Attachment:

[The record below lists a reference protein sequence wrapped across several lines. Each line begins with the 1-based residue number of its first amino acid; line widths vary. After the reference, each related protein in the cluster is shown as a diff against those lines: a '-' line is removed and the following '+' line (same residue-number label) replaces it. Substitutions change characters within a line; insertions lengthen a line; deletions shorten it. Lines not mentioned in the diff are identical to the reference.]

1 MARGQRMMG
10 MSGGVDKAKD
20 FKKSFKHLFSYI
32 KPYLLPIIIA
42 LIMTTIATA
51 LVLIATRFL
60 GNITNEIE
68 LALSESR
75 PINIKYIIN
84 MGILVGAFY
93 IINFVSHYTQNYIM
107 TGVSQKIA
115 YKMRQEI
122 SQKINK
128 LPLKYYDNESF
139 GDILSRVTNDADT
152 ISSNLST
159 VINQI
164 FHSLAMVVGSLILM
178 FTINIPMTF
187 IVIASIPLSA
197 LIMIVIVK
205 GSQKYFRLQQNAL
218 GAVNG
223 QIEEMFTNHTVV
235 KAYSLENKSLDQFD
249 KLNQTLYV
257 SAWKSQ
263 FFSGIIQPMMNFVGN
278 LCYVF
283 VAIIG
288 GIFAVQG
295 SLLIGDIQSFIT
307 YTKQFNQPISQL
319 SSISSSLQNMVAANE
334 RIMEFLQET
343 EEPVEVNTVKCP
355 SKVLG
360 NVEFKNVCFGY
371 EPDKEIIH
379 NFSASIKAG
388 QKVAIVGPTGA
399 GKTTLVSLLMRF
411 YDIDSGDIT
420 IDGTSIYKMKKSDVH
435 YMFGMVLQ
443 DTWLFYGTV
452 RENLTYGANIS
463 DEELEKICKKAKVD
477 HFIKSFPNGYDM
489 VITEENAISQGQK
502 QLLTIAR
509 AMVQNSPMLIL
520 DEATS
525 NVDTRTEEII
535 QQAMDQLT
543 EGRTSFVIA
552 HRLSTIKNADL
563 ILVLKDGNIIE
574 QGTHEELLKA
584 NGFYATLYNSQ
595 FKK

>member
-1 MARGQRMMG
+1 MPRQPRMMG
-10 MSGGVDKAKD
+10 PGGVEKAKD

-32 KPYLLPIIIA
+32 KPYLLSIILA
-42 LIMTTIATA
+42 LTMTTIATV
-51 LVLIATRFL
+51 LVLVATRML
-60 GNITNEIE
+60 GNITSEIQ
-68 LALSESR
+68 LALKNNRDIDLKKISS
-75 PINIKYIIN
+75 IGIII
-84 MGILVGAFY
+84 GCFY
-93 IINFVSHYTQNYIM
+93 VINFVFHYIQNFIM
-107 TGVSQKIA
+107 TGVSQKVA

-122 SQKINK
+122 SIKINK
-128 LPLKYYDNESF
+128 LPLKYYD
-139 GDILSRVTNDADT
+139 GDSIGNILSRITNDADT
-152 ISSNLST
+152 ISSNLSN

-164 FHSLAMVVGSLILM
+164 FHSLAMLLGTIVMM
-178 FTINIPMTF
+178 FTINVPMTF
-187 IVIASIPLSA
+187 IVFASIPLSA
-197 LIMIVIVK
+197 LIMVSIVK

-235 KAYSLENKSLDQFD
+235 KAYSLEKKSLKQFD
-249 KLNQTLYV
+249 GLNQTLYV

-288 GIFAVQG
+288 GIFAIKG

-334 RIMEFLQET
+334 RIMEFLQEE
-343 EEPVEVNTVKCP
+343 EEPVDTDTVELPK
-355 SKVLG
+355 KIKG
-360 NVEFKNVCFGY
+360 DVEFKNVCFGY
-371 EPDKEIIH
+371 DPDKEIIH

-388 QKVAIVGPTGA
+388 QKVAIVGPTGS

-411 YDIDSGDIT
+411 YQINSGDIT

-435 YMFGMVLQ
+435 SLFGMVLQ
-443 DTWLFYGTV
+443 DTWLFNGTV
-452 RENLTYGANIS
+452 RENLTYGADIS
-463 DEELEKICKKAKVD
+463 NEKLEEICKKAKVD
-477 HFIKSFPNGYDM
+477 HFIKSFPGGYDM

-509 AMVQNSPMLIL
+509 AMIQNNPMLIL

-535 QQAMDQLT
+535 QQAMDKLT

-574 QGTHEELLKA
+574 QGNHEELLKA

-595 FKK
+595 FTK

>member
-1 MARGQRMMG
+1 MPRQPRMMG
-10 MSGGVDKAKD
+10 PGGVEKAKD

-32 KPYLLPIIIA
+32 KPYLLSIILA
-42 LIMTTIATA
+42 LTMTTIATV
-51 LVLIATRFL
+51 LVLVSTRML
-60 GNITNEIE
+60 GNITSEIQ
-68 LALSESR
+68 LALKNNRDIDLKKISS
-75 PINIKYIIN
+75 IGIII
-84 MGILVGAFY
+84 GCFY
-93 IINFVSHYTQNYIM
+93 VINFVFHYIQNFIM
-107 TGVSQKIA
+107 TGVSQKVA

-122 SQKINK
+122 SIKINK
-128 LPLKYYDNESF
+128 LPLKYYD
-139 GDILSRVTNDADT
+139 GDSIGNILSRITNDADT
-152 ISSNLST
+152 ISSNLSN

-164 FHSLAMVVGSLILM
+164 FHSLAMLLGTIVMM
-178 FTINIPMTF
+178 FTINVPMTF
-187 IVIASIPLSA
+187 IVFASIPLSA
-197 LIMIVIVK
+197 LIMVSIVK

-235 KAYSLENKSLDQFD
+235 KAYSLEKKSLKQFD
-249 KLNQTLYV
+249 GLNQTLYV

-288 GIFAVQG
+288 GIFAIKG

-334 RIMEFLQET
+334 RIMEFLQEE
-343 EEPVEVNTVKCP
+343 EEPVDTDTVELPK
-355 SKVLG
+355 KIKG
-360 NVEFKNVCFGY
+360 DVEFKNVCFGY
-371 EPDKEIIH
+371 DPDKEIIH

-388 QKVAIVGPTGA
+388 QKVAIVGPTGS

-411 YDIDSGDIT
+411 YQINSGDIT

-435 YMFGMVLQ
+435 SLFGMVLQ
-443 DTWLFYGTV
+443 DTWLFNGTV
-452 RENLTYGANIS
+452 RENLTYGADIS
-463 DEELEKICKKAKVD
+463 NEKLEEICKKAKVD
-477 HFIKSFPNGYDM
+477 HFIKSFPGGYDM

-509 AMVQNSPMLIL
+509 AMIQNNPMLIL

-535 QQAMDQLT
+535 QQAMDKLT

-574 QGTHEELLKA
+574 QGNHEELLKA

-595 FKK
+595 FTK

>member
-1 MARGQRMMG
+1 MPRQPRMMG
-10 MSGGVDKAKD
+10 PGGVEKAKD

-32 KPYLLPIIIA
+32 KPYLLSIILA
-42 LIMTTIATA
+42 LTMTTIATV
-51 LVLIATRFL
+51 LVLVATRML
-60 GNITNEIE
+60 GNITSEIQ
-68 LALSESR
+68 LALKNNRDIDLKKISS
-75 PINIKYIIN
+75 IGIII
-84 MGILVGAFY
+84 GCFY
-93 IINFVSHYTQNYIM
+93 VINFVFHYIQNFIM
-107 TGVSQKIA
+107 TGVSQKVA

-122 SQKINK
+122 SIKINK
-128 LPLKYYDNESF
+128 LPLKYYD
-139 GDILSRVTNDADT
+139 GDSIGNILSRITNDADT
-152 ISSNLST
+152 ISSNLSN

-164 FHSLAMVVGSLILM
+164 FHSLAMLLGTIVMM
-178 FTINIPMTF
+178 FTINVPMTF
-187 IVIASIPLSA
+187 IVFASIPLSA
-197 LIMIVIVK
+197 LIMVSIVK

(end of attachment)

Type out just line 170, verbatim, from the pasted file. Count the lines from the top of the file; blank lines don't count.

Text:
-152 ISSNLST